Tuesday, July 03, 2007

I'm Sorry. I'm Not Allowed To Help You.

Since today was my day off, I've spent it doing my favorite day-off activity. Puttering.

Puttering, to me, is doing small low-stress errands and chores. I finished mowing the lawn, changed out my fuel filter, filled in a hole in the backyard that I never noticed until my mowed sank into it...and I went to the DMV.

I lost the title to my truck because, well...I lose everything. So I went to the DMV a few weeks ago to apply for a replacement, and they gave me a packet of forms to fill out. I had to have the truck appraised, get a surety bond from the insurance company, and attach a letter explaining how and why I lost the title ( there was no box to check for "moron"...I looked). So I've been gathering all my forms, and today I took them down to the DMV. When I spread all my forms out across the counter and took out my checkbook, the clerk handed me one more form and said "fill this out." It was a form attesting to the truthfulness of all the other forms. I filled it out, signed it and handed it back to her.
I asked, "How long will this take?" And she said, "No less than eight weeks if it's approved. And it won't be approved because the Attestation form wasn't notarized."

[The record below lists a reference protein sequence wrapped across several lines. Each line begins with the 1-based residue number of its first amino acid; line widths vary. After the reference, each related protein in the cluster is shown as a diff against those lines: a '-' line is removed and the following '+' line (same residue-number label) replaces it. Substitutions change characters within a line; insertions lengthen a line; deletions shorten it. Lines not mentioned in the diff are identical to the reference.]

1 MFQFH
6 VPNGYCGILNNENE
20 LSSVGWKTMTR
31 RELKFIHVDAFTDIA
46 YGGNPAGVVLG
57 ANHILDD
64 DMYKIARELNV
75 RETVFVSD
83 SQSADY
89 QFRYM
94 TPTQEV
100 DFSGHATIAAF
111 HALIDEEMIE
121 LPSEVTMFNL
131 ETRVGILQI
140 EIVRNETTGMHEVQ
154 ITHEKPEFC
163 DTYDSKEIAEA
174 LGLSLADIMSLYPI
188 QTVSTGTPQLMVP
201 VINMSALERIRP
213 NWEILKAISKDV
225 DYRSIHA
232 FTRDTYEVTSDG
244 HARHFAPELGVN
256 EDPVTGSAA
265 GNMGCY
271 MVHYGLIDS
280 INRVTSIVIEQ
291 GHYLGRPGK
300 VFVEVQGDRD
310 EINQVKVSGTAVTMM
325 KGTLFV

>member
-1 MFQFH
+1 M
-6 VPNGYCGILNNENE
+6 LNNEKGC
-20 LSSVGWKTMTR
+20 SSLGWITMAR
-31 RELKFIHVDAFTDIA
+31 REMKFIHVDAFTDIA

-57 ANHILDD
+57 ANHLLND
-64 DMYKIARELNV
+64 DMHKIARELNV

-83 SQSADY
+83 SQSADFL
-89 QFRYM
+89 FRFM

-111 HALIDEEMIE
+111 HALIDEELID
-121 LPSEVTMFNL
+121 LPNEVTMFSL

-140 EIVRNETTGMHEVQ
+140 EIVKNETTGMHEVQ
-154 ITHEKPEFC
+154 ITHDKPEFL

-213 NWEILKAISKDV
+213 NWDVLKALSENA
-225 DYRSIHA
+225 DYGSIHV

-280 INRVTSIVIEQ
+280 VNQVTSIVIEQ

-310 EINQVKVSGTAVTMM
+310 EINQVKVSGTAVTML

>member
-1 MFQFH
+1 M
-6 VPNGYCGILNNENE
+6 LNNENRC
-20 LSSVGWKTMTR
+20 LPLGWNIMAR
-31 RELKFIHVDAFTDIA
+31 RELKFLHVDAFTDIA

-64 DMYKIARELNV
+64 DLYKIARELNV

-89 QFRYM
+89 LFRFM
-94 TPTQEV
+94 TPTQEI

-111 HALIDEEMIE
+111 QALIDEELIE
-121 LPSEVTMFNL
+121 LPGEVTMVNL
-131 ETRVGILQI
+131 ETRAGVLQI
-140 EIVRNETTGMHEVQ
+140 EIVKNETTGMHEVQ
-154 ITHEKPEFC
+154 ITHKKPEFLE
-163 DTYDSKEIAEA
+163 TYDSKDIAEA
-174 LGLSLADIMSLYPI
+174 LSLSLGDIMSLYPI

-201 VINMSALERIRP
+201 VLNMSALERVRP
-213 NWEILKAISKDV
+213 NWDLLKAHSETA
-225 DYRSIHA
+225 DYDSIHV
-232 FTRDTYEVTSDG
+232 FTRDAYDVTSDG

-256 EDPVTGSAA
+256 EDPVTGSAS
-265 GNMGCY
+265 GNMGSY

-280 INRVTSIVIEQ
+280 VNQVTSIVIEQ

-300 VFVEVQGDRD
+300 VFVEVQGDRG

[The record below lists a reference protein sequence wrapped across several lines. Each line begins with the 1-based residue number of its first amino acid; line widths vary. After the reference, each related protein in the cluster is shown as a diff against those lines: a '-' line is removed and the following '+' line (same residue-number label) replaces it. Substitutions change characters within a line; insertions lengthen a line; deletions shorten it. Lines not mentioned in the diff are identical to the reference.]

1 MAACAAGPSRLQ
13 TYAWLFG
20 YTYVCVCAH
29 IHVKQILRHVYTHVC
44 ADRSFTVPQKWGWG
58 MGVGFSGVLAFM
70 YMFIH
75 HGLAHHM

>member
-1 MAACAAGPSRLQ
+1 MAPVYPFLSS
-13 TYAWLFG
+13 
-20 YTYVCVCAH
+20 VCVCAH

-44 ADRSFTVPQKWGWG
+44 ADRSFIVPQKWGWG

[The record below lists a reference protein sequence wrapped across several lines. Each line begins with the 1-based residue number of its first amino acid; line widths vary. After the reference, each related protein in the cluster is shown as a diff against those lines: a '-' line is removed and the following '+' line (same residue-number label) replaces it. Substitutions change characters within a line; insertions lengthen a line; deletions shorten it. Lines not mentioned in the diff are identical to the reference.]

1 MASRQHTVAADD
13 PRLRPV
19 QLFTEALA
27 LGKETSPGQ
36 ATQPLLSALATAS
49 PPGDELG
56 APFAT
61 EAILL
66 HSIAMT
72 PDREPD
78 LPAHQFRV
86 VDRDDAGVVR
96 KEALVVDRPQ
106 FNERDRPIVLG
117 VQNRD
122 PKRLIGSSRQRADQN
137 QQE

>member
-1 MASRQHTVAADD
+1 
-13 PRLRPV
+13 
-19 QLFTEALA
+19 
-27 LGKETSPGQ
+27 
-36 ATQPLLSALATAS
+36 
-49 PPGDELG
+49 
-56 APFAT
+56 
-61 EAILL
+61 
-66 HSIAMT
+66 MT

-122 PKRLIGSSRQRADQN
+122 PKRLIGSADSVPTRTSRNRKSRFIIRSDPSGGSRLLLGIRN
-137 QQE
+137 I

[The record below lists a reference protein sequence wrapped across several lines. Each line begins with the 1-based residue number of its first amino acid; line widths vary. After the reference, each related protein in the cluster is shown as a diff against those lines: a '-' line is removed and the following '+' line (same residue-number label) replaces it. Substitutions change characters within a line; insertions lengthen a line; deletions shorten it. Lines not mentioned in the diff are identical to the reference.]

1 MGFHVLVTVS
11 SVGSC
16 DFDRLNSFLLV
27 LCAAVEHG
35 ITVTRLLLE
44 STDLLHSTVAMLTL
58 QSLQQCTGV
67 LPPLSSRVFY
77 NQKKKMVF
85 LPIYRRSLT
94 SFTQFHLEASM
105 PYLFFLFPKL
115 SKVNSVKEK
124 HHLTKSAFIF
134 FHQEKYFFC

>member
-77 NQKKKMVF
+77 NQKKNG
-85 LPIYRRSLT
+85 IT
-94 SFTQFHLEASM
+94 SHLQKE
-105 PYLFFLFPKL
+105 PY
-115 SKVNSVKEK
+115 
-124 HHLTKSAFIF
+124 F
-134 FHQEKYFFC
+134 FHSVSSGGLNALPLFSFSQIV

I stood there, dumbfounded. You mean the Attestation form that you just told me to fill out? That Attestation form?

Yes, indeedy. That very one. So I asked her what I considered to be a logical question, "Why are you going to submit it if you know it'll be rejected?"

She looked surprised at that question. Like she'd never before considered the bureaucratic folly of submitting paperwork that you know in advance is incomplete and will inevitably be rejected.

I said, "Let me have that back. I'll take it and have it notarized."

And she said, ""A notary won't stamp it. You didn't sign it in front of her."

But after agreeing to let me try, she gave me the form, kept my $65 check and moved on to the next poor slob in line.

I went across the street to the insurance office, asked the agent to stamp it. She gave me a sheet to sign that verified my signature and stamped it. No problem. The whole interaction took two minutes.

I crossed the street again, got back in line again, and made my way to the clerk...again. She gathered up my forms and told me briskly that I should get a letter in the mail in eight weeks, confirming or denying my ability to apply for a title.

That's right, folks. This was the application to see if I'm allowed to fill out an application.

I swear to God, there's a special place in Hell for government bureaucrats.


Anonymous said...

I have to have all my clients sign a form telling them I told them my name. I also tell them (on the same form), what to do if the building burns down. Duh. I make a big joke out of it, we all laugh at the stupidity of the guvnment, and we're off to talk of rape,incest and alcoholism. It's a dumb-form-as-ice-breaker technique. They teach it at all counseling and guvnment schools. Robin

super des said...

The proper thing to do would send THEM a form asking them if they're permitted to do all that crap.

Anonymous said...

I just caught up with all your blogs since July 1st, and now I feel like I'm missing out on all the lawn-mowing, gym-visiting, puttering fun you guys are having up there.

Also, you're incredibly funny.